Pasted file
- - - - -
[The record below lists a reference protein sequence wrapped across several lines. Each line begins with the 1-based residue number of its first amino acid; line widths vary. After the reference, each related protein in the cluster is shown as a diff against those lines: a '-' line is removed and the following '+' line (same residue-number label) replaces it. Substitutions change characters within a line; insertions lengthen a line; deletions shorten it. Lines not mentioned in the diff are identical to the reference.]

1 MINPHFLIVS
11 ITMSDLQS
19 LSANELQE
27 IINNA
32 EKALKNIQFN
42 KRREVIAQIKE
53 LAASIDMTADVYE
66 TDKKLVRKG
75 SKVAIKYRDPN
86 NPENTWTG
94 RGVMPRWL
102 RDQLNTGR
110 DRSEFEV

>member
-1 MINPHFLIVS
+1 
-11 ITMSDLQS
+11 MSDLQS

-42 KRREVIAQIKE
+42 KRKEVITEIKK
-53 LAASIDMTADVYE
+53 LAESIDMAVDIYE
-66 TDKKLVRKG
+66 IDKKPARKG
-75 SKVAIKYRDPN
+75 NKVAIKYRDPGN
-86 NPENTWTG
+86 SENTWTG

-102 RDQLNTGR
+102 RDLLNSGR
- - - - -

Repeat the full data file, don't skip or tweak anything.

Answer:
[The record below lists a reference protein sequence wrapped across several lines. Each line begins with the 1-based residue number of its first amino acid; line widths vary. After the reference, each related protein in the cluster is shown as a diff against those lines: a '-' line is removed and the following '+' line (same residue-number label) replaces it. Substitutions change characters within a line; insertions lengthen a line; deletions shorten it. Lines not mentioned in the diff are identical to the reference.]

1 MINPHFLIVS
11 ITMSDLQS
19 LSANELQE
27 IINNA
32 EKALKNIQFN
42 KRREVIAQIKE
53 LAASIDMTADVYE
66 TDKKLVRKG
75 SKVAIKYRDPN
86 NPENTWTG
94 RGVMPRWL
102 RDQLNTGR
110 DRSEFEV

>member
-1 MINPHFLIVS
+1 
-11 ITMSDLQS
+11 MSDLQS

-42 KRREVIAQIKE
+42 KRKEVITEIKK
-53 LAASIDMTADVYE
+53 LAESIDMAVDIYE
-66 TDKKLVRKG
+66 IDKKPARKG
-75 SKVAIKYRDPN
+75 NKVAIKYRDPGN
-86 NPENTWTG
+86 SENTWTG

-102 RDQLNTGR
+102 RDLLNSGR